Right from the start this book will be an excellent read for both financial advisors as well as their clients. Dr. Malkiel provides academic insight on the reasons why passive management works and some great commentary on the use of index funds as part of someone’s overall portfolio.
This was the second time I read this book and certainly not the last. It’s great reinforcement on why we invest our clients’ money the way we do and provides solid academic evidence that doing anything to the contrary is counterproductive, more expensive and simply playing a loser’s game.
Some of the bigger takeaways from the book are Dr. Malkiel’s thoughts and research on the different part of the Efficient Market Hypothesis or EMH. The EMH consists of three parts – the strong form, the semi-strong form and the weak form. The EMH essential admits that markets are efficient – meaning that current prices of stocks reflect all available information and prices adjust instantly to any changes in that information.
The weak form of the EMH rejects technical analysis as a way for beating the market and getting superior returns. Technical analysis can best be described as using past information to exploit future stock picks. Examples of exploiting such information are through charting, which is analyzing a stock based on its pattern of movement on a chart. Other examples given are those of anomalies that investors try to exploit such as the January Effect and the Dogs of the Dow.
The semi-strong form of the EMH says that analyzing a company’s financials, managers, and quarterly and annual reports will not help an investor or manager find stocks that will beat the market overall, thus bot technical and fundamental analysis of companies is futile.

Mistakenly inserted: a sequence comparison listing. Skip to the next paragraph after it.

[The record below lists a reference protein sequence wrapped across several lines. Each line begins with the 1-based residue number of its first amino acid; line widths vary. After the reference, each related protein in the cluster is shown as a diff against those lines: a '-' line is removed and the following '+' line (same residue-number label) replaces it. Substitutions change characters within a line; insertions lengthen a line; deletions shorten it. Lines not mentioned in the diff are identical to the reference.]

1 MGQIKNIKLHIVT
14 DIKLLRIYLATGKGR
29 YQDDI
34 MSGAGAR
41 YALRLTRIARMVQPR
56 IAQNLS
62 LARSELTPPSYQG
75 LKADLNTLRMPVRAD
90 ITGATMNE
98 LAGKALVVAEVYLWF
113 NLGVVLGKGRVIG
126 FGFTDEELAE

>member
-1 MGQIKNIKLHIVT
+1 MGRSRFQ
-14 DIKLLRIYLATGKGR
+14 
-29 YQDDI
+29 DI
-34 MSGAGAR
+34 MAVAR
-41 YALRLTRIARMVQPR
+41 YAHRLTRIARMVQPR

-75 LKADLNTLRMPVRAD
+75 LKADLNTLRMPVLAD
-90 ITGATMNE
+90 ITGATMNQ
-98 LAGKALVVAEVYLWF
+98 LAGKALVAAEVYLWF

The strong form of the EMH goes even further by stating that even inside information (think Martha Stewart and ImClone) won’t lead investors to superior returns over the market. So technical and fundamental analysis along with insider information are useless.
Admittedly, we know that anomalies exist and there are going to be differences here and there. Even Dr. Malkiel admits this – which is why it’s called a hypothesis and not a law. But the point to remember here is that even though markets have anomalies they are generally efficient and to the extent markets are inefficient, we won’t be the ones to beat them.
Think of it this way: if hundreds of Wall Street professionals and analysts can’t get it right, what makes us think we can?
So don’t try to beat the market; buy the market.
And that’s the meat and potatoes of this book.